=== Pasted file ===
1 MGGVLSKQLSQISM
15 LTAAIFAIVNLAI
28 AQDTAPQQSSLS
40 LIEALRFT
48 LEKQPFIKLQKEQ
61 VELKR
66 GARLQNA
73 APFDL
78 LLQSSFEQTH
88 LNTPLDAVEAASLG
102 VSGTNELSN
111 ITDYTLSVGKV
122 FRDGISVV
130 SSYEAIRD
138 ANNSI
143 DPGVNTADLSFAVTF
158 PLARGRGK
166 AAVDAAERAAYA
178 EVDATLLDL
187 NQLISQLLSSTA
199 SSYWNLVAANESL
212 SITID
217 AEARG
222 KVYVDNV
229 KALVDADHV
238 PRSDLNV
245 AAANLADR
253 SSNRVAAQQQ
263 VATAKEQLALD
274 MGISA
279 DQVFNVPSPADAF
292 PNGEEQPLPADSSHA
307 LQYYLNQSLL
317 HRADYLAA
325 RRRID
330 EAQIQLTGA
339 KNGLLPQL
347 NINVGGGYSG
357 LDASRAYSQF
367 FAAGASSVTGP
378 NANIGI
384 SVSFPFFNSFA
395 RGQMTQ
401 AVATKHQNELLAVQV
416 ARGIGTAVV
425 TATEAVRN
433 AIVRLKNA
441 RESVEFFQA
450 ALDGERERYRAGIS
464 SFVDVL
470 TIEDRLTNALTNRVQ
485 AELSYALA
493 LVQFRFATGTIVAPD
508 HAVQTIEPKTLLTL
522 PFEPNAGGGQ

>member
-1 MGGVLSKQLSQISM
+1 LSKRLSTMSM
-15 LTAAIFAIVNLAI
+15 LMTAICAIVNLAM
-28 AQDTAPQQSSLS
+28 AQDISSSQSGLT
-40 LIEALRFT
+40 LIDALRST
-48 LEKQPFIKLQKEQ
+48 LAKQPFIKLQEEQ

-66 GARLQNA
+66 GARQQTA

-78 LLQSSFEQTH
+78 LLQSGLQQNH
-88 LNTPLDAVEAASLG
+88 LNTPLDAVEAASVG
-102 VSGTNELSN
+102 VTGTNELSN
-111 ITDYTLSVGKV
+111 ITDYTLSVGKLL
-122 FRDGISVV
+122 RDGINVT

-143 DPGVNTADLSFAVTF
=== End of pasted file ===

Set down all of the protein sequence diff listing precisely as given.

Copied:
1 MGGVLSKQLSQISM
15 LTAAIFAIVNLAI
28 AQDTAPQQSSLS
40 LIEALRFT
48 LEKQPFIKLQKEQ
61 VELKR
66 GARLQNA
73 APFDL
78 LLQSSFEQTH
88 LNTPLDAVEAASLG
102 VSGTNELSN
111 ITDYTLSVGKV
122 FRDGISVV
130 SSYEAIRD
138 ANNSI
143 DPGVNTADLSFAVTF
158 PLARGRGK
166 AAVDAAERAAYA
178 EVDATLLDL
187 NQLISQLLSSTA
199 SSYWNLVAANESL
212 SITID
217 AEARG
222 KVYVDNV
229 KALVDADHV
238 PRSDLNV
245 AAANLADR
253 SSNRVAAQQQ
263 VATAKEQLALD
274 MGISA
279 DQVFNVPSPADAF
292 PNGEEQPLPADSSHA
307 LQYYLNQSLL
317 HRADYLAA
325 RRRID
330 EAQIQLTGA
339 KNGLLPQL
347 NINVGGGYSG
357 LDASRAYSQF
367 FAAGASSVTGP
378 NANIGI
384 SVSFPFFNSFA
395 RGQMTQ
401 AVATKHQNELLAVQV
416 ARGIGTAVV
425 TATEAVRN
433 AIVRLKNA
441 RESVEFFQA
450 ALDGERERYRAGIS
464 SFVDVL
470 TIEDRLTNALTNRVQ
485 AELSYALA
493 LVQFRFATGTIVAPD
508 HAVQTIEPKTLLTL
522 PFEPNAGGGQ

>member
-1 MGGVLSKQLSQISM
+1 LSKRLSTMSM
-15 LTAAIFAIVNLAI
+15 LMTAICAIVNLAM
-28 AQDTAPQQSSLS
+28 AQDISSSQSGLT
-40 LIEALRFT
+40 LIDALRST
-48 LEKQPFIKLQKEQ
+48 LAKQPFIKLQEEQ

-66 GARLQNA
+66 GARQQTA

-78 LLQSSFEQTH
+78 LLQSGLQQNH
-88 LNTPLDAVEAASLG
+88 LNTPLDAVEAASVG
-102 VSGTNELSN
+102 VTGTNELSN
-111 ITDYTLSVGKV
+111 ITDYTLSVGKLL
-122 FRDGISVV
+122 RDGINVT

-143 DPGVNTADLSFAVTF